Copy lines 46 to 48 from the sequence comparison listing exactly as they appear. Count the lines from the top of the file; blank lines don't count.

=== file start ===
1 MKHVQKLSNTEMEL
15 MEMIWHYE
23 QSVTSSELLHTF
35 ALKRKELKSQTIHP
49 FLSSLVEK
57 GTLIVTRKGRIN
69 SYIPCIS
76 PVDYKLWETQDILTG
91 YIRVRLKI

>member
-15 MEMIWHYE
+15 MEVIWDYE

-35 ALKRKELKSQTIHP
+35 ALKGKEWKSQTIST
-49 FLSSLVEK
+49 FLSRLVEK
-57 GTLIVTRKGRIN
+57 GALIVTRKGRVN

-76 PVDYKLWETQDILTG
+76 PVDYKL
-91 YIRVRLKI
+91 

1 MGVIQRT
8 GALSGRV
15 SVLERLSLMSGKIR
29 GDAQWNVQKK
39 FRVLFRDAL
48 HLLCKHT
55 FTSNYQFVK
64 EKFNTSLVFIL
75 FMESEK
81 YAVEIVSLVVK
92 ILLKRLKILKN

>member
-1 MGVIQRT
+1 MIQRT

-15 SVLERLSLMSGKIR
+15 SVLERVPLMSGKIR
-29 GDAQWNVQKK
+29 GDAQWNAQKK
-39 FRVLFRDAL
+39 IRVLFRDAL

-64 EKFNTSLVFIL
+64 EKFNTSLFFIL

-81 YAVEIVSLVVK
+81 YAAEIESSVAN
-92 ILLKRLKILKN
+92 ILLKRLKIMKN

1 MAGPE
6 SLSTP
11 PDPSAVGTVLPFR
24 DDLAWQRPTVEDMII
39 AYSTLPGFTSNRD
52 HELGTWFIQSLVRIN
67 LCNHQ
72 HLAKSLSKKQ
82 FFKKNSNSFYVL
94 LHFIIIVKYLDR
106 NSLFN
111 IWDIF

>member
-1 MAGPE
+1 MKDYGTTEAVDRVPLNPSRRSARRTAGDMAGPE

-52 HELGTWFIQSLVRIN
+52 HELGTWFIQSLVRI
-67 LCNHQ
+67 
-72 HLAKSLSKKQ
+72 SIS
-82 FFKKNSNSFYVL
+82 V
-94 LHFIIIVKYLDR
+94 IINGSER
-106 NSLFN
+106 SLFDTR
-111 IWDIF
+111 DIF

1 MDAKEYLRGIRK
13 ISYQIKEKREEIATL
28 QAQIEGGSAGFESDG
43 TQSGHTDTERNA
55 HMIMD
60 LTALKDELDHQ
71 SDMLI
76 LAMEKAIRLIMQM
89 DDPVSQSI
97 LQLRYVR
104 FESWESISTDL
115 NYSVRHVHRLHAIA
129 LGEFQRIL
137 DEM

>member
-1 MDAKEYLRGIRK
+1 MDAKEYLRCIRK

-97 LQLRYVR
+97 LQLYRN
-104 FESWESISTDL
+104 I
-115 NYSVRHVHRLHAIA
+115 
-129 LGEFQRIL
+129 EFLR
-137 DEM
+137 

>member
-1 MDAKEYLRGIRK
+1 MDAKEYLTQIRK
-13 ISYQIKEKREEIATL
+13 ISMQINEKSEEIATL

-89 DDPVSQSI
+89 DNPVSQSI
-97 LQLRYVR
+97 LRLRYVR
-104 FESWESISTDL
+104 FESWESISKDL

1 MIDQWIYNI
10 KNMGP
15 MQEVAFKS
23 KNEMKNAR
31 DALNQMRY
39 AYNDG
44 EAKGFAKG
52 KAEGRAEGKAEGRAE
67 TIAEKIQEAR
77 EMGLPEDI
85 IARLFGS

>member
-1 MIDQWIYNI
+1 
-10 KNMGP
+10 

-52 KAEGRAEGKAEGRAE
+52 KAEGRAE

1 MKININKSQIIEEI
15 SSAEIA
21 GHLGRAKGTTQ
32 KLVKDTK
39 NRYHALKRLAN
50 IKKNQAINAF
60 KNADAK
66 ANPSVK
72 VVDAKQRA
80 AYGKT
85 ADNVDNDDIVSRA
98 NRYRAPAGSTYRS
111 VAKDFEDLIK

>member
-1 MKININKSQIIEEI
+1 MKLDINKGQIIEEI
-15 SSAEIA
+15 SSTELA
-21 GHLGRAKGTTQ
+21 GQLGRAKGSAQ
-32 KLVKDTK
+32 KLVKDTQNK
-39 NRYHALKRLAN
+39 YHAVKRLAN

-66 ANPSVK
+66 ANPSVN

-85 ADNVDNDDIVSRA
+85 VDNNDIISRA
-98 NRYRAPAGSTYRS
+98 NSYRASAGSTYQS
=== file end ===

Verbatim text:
+81 YAAEIESSVAN
-92 ILLKRLKILKN
+92 ILLKRLKIMKN